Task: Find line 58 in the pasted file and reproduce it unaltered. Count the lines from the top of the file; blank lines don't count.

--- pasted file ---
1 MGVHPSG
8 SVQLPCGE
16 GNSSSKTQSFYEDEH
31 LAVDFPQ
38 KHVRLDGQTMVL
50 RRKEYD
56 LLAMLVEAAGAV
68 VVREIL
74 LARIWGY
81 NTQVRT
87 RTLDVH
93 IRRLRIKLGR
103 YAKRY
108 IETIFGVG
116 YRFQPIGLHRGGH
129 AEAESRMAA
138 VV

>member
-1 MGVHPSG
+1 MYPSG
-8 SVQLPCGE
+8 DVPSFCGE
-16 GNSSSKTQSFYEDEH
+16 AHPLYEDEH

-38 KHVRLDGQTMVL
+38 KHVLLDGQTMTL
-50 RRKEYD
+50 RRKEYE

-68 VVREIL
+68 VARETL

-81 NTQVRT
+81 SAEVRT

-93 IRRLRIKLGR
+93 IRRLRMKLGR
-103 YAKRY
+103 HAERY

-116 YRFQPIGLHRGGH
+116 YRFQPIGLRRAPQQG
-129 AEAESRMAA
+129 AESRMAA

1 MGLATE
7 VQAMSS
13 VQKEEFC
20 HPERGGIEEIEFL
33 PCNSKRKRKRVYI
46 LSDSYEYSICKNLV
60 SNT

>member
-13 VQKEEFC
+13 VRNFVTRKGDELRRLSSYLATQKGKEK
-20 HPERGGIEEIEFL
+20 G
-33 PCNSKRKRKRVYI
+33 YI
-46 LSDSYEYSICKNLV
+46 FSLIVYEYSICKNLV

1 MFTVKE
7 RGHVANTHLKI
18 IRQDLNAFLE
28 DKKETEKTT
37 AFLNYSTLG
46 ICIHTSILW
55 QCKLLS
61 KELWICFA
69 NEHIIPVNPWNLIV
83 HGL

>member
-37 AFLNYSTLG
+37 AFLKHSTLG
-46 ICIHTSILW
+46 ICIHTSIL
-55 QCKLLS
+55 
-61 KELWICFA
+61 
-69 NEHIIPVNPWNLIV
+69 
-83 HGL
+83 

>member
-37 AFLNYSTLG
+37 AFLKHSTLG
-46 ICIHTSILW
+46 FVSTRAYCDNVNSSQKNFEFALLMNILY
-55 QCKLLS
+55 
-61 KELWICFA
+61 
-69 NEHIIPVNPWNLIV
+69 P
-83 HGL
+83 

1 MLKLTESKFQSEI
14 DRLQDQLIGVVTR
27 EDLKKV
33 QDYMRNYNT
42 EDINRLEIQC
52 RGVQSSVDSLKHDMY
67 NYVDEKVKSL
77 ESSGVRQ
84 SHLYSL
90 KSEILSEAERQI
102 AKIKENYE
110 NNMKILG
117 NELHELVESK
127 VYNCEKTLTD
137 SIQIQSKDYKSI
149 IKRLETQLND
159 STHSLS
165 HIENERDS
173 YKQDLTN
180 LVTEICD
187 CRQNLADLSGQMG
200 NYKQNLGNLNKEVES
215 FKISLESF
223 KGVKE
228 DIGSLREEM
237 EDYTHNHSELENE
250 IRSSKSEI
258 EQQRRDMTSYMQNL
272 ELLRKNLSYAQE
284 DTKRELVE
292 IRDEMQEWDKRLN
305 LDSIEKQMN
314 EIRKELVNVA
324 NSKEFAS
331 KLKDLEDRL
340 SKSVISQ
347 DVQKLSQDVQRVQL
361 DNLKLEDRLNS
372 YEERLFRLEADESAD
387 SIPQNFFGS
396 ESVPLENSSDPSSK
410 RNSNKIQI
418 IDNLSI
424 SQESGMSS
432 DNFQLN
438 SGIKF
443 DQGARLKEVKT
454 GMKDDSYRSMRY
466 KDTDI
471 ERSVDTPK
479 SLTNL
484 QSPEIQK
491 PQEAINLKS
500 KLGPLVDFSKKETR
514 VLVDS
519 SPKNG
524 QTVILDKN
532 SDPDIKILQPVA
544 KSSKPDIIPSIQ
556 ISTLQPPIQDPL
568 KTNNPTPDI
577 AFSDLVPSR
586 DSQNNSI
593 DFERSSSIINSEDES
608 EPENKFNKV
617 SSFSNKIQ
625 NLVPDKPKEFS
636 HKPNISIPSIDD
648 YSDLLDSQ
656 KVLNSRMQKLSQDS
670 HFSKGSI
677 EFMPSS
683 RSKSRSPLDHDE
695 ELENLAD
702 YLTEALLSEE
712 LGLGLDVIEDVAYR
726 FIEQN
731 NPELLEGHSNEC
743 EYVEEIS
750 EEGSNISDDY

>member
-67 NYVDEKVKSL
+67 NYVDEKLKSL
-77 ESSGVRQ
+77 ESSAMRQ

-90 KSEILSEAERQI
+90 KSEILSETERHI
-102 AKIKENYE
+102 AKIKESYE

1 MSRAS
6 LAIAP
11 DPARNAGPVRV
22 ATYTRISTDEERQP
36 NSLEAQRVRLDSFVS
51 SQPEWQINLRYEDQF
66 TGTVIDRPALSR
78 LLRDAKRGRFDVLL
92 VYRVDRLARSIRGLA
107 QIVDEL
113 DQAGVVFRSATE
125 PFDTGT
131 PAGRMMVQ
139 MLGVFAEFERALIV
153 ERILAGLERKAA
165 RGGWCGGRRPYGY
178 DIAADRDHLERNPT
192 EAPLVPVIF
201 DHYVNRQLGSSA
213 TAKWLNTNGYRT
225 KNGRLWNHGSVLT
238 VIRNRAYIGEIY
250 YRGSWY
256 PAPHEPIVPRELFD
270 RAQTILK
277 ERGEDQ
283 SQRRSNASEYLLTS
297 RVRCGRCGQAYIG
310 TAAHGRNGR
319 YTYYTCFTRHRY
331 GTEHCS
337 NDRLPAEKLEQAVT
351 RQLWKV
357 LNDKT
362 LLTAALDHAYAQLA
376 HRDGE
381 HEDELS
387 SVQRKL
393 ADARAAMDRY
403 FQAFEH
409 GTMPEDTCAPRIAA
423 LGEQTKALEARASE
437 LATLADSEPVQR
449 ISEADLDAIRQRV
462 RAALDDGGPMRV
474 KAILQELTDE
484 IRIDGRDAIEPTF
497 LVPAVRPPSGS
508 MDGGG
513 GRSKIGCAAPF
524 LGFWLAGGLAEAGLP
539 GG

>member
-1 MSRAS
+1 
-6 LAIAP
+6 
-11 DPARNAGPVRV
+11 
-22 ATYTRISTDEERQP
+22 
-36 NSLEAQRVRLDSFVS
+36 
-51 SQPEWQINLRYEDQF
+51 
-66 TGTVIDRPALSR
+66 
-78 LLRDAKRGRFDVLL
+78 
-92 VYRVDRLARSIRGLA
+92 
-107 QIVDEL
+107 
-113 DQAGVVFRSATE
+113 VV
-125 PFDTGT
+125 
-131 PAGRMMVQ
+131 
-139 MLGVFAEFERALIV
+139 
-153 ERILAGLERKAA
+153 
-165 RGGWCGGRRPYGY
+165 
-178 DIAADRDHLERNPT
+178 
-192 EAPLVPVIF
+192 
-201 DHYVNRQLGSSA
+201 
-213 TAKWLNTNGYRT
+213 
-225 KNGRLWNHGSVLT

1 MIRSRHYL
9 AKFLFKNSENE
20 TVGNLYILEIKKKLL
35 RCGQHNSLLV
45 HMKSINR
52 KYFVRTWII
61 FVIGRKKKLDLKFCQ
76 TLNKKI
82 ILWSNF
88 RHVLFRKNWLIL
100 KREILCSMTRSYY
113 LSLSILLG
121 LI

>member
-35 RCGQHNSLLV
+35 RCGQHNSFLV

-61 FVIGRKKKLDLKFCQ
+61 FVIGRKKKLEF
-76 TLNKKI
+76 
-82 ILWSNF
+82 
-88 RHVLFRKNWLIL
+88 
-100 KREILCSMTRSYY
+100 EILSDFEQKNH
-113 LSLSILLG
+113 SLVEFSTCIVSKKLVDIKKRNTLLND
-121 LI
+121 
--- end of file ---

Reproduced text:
7 RGHVANTHLKI